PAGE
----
Good day, I am focusing on learning Arabic ... but I see that there are many similarities with Hebrew. Would this be a good pair to learn at the same time? If so, why? If not, why not? Thanks.
I doubt you'll find any definitive answer to this.
Purely anectodally, I find that my knowledge of a language seems to degrade faster at beginner levels than at more advanced levels. For example, my Japanese is no higher than A2. I had to postpone my studies for about a year, during which time I had virtually no exposure to the language at all. When I finally returned to studying the language, it felt like I had gone back perhaps not to 0, but close enough. In contrast, I can spend years not using languages I have already studied up to C2, and when I come back to them I feel, albeit perhaps a bit rusty, still entirely functional.
I liken it to pushing a boulder up a hill. At the bottom of the hill the incline is pretty steep. Further up, the incline is gentler, and you start to see some platforms peppered along the way. If you drop the boulder while the incline is still steep, it rolls all the way back down to the bottom. If you drop it higher up, where the incline is gentler, it'll roll back down slower and eventually stop on one of the platforms.
Whether you can afford to push several boulders up that initial steep incline at the same time depends on a variety of factors. But if life throws you a curve ball, you're more likely to have to drop one of those boulders and let it roll all the way back down than if you just had one boulder to care about.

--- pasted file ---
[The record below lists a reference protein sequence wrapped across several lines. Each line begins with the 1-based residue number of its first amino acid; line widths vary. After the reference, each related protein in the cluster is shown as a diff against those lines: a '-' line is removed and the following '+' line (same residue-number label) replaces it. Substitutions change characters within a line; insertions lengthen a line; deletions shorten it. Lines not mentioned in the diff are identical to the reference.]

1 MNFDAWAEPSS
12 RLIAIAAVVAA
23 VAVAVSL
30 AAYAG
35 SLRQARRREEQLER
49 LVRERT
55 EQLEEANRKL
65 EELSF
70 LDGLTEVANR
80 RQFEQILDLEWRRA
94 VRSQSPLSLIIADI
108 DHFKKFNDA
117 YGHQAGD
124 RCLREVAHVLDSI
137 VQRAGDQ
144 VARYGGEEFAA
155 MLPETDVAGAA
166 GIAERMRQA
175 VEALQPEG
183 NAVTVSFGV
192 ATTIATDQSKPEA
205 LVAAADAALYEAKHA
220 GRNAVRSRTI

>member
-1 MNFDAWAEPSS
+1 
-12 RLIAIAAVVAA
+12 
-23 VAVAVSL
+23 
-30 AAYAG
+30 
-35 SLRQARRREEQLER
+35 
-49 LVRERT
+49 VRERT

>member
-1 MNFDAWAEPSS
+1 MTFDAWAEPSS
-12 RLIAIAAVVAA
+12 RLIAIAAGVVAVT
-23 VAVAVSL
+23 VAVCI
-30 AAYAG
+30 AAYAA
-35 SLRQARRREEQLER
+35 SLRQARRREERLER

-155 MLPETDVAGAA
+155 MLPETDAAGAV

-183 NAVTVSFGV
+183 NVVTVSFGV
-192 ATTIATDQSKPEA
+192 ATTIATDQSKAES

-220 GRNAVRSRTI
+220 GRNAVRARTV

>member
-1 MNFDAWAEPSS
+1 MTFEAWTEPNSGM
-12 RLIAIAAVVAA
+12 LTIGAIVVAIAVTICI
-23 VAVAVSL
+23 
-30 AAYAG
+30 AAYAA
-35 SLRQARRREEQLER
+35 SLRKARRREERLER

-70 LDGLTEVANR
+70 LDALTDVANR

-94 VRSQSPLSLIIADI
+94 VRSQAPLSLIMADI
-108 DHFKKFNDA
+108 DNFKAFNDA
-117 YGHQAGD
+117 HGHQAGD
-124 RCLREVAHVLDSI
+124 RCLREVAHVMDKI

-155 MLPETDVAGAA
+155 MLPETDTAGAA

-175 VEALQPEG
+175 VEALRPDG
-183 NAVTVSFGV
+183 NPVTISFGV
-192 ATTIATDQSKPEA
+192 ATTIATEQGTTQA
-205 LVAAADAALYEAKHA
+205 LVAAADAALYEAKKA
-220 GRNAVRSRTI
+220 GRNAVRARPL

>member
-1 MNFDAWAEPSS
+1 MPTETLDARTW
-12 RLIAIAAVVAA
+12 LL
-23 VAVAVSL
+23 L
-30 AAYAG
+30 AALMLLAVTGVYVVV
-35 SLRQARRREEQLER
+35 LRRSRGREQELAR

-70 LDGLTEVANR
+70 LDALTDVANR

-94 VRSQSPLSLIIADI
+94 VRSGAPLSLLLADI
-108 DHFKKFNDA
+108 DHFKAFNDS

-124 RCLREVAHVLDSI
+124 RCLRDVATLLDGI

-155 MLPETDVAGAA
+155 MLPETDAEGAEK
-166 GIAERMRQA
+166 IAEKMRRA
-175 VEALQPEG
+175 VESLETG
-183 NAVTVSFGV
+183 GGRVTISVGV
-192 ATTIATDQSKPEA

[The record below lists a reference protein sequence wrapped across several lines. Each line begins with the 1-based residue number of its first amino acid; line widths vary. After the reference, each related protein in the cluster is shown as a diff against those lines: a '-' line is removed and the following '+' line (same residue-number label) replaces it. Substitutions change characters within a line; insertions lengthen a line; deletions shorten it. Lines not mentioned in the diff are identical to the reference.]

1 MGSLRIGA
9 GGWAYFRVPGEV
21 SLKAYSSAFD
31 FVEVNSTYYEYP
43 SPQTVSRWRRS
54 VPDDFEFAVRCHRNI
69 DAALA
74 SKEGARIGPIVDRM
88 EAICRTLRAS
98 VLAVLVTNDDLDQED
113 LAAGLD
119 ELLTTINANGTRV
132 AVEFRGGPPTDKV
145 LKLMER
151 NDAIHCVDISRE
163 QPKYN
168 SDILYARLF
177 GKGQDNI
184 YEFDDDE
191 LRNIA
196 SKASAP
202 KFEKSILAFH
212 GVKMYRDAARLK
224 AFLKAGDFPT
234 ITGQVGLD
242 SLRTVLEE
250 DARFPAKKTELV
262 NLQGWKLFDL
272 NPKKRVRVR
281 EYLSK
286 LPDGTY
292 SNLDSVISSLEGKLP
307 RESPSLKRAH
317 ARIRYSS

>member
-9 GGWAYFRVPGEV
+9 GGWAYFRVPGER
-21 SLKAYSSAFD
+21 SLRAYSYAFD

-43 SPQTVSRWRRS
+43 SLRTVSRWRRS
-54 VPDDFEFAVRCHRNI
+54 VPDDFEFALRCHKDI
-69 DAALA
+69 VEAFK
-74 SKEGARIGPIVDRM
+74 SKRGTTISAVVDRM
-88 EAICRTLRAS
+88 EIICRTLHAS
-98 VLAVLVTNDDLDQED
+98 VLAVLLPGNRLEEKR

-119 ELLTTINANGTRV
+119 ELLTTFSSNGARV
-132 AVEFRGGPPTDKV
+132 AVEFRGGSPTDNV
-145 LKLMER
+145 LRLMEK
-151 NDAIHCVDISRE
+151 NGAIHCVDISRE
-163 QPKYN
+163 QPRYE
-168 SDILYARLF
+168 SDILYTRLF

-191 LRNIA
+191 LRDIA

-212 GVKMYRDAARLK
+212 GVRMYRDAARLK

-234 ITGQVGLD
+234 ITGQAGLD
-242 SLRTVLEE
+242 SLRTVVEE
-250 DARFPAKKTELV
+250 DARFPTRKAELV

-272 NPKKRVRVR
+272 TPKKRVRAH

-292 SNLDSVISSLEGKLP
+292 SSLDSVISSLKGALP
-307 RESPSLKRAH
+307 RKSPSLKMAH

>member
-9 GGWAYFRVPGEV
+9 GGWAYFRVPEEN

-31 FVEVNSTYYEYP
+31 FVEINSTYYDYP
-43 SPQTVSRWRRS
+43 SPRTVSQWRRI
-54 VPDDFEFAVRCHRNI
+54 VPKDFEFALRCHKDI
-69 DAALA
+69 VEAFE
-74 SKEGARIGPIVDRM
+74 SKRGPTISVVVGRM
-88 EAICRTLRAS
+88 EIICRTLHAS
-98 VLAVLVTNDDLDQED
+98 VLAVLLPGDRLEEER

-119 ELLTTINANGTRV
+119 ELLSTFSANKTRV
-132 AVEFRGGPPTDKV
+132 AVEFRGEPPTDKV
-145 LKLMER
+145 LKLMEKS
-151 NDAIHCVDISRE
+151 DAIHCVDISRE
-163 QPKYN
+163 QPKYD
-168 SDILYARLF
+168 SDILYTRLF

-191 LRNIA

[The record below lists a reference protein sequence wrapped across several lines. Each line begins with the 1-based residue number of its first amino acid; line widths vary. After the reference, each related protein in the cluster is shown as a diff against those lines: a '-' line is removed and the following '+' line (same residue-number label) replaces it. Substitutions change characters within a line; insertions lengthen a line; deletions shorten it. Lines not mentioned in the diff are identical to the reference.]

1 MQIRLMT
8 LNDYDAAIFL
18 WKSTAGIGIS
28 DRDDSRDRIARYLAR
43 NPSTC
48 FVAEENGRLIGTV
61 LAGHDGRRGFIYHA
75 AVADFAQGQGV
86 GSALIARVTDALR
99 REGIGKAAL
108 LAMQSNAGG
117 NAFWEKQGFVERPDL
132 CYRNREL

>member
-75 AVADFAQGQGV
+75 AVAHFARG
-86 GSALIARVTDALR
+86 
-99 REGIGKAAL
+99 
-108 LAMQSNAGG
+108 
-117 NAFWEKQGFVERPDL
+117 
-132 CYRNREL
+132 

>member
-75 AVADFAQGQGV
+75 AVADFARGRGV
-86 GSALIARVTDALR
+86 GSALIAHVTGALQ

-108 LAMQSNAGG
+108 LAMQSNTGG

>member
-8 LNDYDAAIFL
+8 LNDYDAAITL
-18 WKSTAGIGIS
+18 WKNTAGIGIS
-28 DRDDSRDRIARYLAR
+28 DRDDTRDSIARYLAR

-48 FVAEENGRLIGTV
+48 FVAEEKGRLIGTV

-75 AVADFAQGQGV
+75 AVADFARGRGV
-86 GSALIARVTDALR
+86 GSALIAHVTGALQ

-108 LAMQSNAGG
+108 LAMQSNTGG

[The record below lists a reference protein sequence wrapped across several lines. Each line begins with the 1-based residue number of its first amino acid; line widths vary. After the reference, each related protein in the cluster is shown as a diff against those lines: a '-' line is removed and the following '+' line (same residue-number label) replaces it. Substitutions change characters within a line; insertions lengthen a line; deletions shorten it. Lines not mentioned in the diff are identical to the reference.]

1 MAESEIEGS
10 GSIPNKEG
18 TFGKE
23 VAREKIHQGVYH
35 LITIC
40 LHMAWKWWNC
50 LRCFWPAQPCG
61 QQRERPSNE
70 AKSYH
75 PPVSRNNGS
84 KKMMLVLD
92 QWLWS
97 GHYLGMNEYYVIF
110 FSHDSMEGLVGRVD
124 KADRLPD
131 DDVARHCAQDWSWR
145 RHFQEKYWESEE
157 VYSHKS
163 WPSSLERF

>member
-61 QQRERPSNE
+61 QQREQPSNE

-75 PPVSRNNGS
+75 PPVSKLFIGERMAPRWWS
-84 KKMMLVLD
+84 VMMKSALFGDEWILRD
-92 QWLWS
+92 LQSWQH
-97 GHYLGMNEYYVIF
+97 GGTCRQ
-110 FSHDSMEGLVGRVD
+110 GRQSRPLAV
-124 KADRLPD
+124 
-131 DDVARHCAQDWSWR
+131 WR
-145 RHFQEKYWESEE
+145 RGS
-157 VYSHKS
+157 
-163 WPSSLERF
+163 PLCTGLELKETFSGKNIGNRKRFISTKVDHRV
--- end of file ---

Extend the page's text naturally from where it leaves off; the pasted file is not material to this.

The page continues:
Of course, this is just based on my own experience, and it's nothing more than a metaphor I happen to find useful in my own language learning journey. To me, the first platform (after which I feel comfortable taking on a new language) seems to be roughly around a strong B1 or a weak B2. Since I'm not comfortable taking the risk of pushing several boulders up the hill at the same time, I only ever had one language below B1/B2 at a time.
For the opposing view, you may enjoy reading Frederick Bodmer's The Loom of Language. He argues in favor of learning closely related languages (which would be the case of Arabic and Hebrew) at the same time, with an approach based on recognizing the patterns of diachronic linguistic evolution. For instance, taking Latin, Italian, Spanish and Portuguese, you may discover certain patterns in how the phonology and spelling changed. Say, filio-figlio-hijo-filho or folia-foglia-hoja-folha (in the same order as I listed the languages above). From that you can derive some patterns, how the Latin "f" became "h" in Spanish, "li" became "j", etc. The book includes more detailed information on how Bodmer thinks you should proceed (what parts of language you should learn first, etc.). The benefit is that you are made aware of certain connections between languages you may not have picked up on otherwise. The downside is that there's a risk you might overgeneralize these patterns and apply them where they're not applicable.